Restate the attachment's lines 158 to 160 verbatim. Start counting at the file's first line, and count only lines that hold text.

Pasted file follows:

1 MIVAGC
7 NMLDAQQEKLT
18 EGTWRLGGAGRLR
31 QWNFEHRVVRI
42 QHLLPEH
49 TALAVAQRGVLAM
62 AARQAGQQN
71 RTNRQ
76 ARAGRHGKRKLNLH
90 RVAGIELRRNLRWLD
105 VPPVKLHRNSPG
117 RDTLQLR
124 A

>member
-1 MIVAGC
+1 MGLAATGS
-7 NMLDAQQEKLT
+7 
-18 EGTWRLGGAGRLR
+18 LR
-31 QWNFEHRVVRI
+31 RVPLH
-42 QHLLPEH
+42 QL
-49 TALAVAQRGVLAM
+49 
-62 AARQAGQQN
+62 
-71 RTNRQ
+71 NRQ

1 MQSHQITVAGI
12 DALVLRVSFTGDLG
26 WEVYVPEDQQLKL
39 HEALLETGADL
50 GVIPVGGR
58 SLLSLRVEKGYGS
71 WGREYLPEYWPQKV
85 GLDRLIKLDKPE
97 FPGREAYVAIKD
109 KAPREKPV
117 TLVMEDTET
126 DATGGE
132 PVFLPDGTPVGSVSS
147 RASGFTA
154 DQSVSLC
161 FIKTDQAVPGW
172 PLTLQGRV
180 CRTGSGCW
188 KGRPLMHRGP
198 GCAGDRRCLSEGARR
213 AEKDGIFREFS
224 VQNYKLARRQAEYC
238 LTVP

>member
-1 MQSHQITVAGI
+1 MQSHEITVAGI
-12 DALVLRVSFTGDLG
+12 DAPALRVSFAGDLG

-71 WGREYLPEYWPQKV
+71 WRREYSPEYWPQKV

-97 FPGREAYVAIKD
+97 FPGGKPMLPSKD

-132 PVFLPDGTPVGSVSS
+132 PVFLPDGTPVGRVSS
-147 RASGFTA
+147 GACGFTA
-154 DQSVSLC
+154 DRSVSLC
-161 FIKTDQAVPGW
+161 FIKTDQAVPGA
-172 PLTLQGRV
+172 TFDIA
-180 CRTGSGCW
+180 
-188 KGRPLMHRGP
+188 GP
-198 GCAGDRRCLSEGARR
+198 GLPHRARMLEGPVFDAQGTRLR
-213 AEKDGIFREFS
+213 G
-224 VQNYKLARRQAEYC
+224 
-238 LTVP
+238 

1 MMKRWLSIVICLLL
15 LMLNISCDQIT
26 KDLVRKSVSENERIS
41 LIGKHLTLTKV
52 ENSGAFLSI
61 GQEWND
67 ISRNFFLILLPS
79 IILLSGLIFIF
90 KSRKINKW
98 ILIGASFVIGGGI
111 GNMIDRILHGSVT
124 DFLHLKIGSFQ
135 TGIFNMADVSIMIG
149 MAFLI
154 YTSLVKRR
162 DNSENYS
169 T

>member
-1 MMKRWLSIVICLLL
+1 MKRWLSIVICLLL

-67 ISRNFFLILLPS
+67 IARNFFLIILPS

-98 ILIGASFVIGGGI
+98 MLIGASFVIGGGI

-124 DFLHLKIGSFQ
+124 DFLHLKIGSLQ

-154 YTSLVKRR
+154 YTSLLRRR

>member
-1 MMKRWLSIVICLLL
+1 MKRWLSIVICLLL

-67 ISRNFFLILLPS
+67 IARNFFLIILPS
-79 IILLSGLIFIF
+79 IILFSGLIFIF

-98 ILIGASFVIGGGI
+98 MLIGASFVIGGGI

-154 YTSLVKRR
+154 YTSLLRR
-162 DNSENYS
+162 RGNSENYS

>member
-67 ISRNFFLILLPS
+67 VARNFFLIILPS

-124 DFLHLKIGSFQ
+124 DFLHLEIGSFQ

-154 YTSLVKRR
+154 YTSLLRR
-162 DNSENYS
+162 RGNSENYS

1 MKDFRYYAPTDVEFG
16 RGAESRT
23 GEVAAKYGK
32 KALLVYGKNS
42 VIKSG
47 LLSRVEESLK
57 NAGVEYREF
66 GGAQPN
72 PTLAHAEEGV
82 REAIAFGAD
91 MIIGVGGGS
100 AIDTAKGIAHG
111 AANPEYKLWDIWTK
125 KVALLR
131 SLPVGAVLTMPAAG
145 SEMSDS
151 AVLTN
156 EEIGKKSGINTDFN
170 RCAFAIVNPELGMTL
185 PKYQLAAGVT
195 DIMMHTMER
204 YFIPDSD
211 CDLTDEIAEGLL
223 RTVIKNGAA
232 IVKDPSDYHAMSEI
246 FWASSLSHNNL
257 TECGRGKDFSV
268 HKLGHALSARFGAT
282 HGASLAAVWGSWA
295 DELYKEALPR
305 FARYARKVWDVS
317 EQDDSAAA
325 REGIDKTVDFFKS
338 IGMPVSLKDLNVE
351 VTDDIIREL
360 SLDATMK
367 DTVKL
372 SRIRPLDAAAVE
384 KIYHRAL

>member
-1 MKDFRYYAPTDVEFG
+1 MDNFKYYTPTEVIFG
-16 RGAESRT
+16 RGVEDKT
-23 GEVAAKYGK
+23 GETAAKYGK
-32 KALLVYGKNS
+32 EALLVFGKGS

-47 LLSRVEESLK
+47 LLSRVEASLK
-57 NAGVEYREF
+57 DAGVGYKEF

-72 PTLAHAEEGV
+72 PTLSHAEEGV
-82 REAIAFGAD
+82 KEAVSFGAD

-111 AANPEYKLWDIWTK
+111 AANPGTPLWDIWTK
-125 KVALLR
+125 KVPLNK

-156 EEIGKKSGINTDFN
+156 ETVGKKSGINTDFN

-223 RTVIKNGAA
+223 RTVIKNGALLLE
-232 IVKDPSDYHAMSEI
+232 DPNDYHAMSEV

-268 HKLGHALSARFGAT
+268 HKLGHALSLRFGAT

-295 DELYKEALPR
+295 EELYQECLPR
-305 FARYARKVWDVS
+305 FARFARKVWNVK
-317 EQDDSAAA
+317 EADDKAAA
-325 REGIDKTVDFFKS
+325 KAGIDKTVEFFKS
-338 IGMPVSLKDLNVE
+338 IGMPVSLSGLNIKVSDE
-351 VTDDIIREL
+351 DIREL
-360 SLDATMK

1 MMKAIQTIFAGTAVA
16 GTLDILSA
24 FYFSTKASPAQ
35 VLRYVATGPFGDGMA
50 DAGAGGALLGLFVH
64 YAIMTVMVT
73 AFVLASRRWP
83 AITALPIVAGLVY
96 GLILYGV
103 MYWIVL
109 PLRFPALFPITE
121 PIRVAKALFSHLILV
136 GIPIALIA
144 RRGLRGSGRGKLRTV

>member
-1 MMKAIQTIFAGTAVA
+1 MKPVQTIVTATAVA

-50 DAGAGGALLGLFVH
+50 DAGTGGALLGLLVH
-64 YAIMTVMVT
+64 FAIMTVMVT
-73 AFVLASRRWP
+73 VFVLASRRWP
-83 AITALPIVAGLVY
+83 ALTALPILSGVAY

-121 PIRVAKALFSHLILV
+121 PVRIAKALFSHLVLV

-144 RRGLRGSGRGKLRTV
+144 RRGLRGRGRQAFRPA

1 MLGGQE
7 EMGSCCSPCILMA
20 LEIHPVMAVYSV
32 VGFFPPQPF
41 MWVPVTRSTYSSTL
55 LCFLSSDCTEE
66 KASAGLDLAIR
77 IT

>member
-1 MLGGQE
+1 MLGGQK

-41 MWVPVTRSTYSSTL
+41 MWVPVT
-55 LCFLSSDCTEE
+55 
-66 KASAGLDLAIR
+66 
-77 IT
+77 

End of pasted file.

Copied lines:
223 RTVIKNGAA
232 IVKDPSDYHAMSEI
246 FWASSLSHNNL